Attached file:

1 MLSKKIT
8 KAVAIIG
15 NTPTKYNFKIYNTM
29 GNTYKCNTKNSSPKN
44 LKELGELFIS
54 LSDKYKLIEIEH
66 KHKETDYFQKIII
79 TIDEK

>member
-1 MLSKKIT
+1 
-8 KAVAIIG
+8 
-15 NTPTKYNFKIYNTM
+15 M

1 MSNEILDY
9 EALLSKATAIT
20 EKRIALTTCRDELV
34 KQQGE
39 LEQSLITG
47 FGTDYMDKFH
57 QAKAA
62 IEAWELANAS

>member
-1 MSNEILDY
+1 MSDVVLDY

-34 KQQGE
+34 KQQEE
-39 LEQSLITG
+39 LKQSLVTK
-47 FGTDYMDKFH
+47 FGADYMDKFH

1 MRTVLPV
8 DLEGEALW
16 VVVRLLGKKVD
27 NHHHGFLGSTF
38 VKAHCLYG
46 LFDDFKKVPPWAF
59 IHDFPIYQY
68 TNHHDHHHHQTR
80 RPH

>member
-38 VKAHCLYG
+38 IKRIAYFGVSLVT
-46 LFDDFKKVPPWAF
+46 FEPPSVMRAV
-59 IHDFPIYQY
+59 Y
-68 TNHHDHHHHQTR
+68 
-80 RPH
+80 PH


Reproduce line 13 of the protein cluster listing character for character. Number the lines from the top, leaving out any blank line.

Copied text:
+8 